Starhawk: The Choice Before Us


Richard Moore

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From: "Ted Glick" <•••@••.•••>
To: "Ted Glick" <•••@••.•••>
Subject: Starhawk on The Choice Before Us
Date: Wed, 5 Feb 2003 14:54:19 -0500

The Choice Before Us

  Somewhere tonight in Iraq, a small girl lies sleeping
who in a few weeks may be a lump of scorched flesh
buried under concrete.

  On a basketball court somewhere in the United States
a young man lands a jump shot, who in a few weeks may
have no legs, or eyes, or have tumors already brooding
in his brain from exposure to the depleted uranium of
our own weapons.

  A young boy who is healthy and vibrant today will be
racked with cancer.  A mother will hear her children
crying for food and have nothing to give them but
tainted water to quench their thirst. Land that is
today rich and fertile will, a short time from now, be
contaminated with radioactivity that lasts longer than
all the years between ancient Sumer and Babylon and

And young men and women who in the innocence of their
hearts volunteered to serve their country will be led
to perpetrate unspeakable crimes that will haunt their
nights and blight the rest of their lives.  When they
complain of strange ailments, the Veteran's
Administration will admit no connection.  And for years
afterwards, as has happened since the first Gulf War,
they will take their own lives in a steady stream of
suicides. They will not be the sons and daughters of
the men and women who sit in Congress or the White
House.  A disparate number of them will come from
communities in our own land who suffer poverty,
dispossession, discrimination.

  And all of this will be done at the command of men
who have never themselves faced combat or fought a war,
who rob our schools and hospitals to pay for their own
weapons of mass destruction, who promote an
empire-building agenda of their own that will not
provide the security they claim.   For the sheer
injustice of our attack on a country that has not
attacked us will provoke such fear and hatred against
us that all our bombs and missiles and cops and spies
will not be able to keep us safe.

  The media and the politicians tell us this war is
inevitable, that we can't stop it, that our protests
and petitions and pleas make no difference.  They
murmur a constant incantation of our powerlessness,
lulling us into a nightmare sleep.

  But we can still wake up.  We can choose to walk out
of the nightmare, and dream a different dream.

  All it takes is for each one of us who cherishes the
lives of children to refuse to be silent, to say no to
war, to say yes to peace.

  And to ask ourselves, how have we abandoned our
country, our fate, into the hands of callous men who
have no compunction about wasting lives?  What spell
has been cast that fogs our eyes and binds our hands?
 What lies have we believed? What power have we let
slip away?

  Replace the nightmare with this dream: that in the
moment when one world power has amassed the
unchallenged military might to make its bid for global
empire, its own people rise up and say, "No.  That is
not what we want to be.

 We don't want to rule the world over the broken bodies
of children. We don't want blood on our hands. We want
children who are sick to have the best possible care,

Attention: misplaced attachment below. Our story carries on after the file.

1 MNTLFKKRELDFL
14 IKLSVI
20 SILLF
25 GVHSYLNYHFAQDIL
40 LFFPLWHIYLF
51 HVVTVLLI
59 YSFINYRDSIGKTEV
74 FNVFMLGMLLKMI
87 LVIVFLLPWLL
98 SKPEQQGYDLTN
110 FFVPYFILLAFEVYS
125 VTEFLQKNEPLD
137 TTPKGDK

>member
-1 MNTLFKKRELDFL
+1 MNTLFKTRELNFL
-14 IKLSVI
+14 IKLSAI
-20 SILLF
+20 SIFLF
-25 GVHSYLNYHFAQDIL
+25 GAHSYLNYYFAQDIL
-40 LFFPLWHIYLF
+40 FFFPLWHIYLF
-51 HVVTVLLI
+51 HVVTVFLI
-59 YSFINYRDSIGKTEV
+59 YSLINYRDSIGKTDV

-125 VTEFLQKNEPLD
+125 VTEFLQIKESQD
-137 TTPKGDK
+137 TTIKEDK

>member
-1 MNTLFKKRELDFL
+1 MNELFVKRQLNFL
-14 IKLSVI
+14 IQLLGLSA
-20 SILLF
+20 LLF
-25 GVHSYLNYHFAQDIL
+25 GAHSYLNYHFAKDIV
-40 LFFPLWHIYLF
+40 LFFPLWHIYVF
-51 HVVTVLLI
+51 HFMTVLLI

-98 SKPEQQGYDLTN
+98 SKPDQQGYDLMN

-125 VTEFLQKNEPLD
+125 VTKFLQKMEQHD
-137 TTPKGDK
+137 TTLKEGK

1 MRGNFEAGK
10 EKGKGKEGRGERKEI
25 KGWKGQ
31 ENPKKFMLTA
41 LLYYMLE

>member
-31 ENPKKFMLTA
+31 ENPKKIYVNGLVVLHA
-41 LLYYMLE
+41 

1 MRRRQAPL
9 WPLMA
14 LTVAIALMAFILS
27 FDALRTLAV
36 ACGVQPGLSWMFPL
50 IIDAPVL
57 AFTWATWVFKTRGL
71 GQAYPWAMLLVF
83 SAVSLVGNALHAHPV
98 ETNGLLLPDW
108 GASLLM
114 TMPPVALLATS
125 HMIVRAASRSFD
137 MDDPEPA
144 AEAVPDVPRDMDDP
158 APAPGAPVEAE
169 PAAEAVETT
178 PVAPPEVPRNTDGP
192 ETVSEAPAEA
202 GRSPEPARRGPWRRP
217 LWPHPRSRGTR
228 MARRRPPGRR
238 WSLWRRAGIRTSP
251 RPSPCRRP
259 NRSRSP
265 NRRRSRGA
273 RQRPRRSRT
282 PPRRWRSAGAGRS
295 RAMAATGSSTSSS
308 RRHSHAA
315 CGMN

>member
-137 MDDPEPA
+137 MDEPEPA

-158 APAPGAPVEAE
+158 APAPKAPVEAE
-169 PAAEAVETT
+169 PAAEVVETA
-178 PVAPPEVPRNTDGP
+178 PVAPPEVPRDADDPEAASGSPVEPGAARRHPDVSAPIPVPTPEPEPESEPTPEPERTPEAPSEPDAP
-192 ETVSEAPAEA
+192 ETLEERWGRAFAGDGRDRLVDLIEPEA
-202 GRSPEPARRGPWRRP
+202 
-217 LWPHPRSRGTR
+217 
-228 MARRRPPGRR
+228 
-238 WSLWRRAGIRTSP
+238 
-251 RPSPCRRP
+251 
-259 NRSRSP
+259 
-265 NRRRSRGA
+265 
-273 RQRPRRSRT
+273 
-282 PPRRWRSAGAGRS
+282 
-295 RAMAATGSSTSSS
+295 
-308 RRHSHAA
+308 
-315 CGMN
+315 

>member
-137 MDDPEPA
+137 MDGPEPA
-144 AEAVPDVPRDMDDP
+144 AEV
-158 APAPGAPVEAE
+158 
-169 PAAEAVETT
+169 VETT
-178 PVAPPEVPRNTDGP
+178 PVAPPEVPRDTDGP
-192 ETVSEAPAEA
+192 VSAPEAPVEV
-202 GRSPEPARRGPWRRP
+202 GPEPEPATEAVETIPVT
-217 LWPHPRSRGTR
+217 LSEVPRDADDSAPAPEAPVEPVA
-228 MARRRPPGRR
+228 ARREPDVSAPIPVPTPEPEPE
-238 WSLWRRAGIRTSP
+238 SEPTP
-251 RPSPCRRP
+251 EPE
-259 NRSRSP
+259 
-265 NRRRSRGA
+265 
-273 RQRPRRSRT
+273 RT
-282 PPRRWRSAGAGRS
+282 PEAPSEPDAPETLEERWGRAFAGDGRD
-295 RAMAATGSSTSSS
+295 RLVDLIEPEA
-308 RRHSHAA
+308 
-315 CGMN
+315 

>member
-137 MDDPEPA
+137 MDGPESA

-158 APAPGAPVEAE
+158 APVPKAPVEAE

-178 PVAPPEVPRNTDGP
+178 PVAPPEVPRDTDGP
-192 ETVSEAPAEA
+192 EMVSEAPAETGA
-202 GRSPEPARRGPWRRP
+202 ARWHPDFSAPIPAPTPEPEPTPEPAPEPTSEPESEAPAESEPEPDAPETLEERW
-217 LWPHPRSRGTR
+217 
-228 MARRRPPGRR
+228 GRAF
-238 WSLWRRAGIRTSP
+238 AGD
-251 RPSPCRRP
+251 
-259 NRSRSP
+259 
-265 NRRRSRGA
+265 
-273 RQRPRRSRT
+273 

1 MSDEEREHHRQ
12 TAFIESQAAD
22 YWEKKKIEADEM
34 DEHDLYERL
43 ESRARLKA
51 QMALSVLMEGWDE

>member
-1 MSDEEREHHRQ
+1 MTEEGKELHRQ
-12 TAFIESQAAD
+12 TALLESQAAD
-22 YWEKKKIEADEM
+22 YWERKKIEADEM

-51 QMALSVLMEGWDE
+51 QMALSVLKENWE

in Iraq and in our own country.  We want schools and
jobs and parks and hospitals and food for the hungry.
We want to join hands with the people of the world, and
strengthen the institutions that are slowly and
painfully learning to solve conflicts without
bloodshed, and teaching us to respect our differences.
 We know that peace must be built on justice, and we
want peace."

  Dream that we wake up, stand up, speak out, not in
the thousands but the millions, joining with millions
around the world.  Dream that soldiers refuse their
orders, dockworkers refuse to load ships, secretaries
shut off their computers, workers close their
factories, and even politicians find the courage to
stand for what is right.

And make the dream real.  If you have spoken out
before, now is the time to speak again, to make another
phone call, write another letter, stand in another
vigil.  If you have marched before, march again and
this time bring more of your friends and neighbors.  If
you haven't marched, if you have been immersed in the
demands of your own life, if you feel that your small
voice makes no difference, now is the time to speak
anyway, to interrupt your ordinary pursuits, to become
the one small drop that just might turn the tide.

  If you can get to New York or San Francisco on the
weekend of February 15-16 for the big marches and
rallies, come-because the numbers are vitally

  If you can't, there will be marches and rallies and
vigils to join all across the country.  Find one, or
call one of your own.

  Be public.  Be visible.  Be the loud, uncomfortable
conscience that has disappeared from the halls of

  And believe that truth is stronger than lies, love
trumps fear, and no cabal of power can contain the
multitudes when we awaken and choose life.


The New York March and Rally is on February 15, in
soldarity with marches in capitols all over the world,
and is sponsored by United for Peace and Justice.

The San Francisco March and Rally begins at Justin
Hermann Plaza, at 11 AM, and marches to the Federal
Building.  To join with the Code Pink women's cluster
and the Pagan Cluster, meet us at 10 AM at Montgomery
and Market St.

For details and a list of planned actions around the
country, check

Starhawk is the author of Webs of Power: Notes from the
Global Uprising and eight other books on activism and
earth-based and feminist spirituality.  Her website is

Please feel free to forward and reprint this as widely
as possible.

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